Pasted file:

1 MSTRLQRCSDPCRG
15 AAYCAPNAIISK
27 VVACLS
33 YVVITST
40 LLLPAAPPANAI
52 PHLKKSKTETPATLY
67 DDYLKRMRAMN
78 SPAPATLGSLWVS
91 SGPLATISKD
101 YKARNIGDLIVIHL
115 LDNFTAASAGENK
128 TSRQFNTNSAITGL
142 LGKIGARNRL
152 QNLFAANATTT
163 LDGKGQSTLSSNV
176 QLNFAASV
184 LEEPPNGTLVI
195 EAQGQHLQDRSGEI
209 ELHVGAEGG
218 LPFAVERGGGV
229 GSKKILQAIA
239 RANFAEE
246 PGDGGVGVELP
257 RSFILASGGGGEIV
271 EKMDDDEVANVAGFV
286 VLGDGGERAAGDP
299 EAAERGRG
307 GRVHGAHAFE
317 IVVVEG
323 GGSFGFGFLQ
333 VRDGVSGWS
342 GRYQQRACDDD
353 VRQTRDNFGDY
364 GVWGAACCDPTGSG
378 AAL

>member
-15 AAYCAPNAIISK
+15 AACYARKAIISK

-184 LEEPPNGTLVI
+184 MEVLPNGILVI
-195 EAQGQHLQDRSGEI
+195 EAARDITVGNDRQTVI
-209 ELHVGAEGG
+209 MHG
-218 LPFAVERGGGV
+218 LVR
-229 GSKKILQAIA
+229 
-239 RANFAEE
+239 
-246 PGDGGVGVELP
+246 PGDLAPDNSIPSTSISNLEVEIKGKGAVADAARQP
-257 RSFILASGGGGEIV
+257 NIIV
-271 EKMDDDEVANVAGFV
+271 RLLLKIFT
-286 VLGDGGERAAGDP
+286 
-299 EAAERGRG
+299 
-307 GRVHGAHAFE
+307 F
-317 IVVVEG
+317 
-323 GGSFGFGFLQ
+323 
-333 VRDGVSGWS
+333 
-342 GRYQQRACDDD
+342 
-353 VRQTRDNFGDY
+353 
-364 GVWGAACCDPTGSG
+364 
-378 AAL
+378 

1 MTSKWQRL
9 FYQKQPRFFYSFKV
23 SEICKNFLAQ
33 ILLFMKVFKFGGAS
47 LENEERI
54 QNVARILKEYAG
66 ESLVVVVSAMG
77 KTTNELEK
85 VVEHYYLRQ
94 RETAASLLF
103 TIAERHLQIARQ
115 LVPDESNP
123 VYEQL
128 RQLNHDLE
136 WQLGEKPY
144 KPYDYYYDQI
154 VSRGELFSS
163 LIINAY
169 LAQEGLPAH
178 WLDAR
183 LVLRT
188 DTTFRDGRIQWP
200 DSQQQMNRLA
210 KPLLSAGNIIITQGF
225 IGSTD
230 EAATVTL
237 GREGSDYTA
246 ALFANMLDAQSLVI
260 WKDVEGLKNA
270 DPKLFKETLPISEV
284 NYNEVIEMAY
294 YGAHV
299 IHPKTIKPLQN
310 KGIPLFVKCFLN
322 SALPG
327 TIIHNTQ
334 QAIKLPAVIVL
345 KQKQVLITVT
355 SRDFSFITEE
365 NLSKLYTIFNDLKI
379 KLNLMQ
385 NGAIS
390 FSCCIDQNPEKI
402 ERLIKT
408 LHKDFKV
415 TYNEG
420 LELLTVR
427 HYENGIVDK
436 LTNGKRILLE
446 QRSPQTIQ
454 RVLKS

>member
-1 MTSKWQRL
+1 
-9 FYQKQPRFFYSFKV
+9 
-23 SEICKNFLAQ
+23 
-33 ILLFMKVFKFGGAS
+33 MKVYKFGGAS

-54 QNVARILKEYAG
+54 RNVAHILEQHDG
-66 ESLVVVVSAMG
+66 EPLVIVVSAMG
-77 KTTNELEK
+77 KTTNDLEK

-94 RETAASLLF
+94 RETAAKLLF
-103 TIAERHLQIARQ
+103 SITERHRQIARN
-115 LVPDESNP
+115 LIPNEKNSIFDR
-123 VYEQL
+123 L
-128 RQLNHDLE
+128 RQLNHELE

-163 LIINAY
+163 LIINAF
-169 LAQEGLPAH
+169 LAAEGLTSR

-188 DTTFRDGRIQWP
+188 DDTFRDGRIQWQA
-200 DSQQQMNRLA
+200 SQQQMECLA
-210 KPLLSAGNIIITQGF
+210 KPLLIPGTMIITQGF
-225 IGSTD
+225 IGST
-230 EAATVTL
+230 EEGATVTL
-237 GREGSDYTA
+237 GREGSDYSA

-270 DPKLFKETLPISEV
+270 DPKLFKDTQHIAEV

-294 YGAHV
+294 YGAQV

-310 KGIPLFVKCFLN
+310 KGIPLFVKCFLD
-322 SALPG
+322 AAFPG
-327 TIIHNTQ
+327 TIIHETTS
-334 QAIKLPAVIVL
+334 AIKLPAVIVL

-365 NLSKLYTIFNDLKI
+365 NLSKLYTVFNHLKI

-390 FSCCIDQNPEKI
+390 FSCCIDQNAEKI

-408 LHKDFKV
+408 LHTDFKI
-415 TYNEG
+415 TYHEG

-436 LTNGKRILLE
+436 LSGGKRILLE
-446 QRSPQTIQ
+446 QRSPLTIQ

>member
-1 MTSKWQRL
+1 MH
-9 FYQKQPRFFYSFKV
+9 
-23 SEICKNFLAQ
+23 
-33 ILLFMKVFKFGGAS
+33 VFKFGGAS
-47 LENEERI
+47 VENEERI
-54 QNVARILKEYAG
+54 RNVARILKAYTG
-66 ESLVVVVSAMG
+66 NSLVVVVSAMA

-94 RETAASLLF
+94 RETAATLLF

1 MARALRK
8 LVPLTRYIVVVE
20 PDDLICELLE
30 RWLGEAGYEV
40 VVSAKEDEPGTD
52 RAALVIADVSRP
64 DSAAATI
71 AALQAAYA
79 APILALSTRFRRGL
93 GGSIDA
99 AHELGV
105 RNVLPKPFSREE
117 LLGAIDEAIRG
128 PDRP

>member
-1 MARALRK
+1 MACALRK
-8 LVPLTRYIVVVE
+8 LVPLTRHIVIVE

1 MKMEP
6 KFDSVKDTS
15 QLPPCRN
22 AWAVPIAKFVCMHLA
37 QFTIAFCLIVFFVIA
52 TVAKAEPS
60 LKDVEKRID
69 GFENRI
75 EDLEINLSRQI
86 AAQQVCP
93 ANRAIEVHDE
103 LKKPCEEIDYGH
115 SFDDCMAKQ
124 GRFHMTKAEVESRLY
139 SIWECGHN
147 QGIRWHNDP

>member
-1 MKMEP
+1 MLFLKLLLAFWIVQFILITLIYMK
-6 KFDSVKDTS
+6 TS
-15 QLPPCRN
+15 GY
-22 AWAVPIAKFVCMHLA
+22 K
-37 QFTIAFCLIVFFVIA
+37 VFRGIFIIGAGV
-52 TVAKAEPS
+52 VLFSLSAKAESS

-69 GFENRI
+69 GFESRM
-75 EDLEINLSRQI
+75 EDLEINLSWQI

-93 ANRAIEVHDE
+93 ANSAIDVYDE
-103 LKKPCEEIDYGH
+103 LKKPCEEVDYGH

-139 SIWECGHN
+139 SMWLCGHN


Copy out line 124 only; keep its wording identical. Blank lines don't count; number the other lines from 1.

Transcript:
427 HYENGIVDK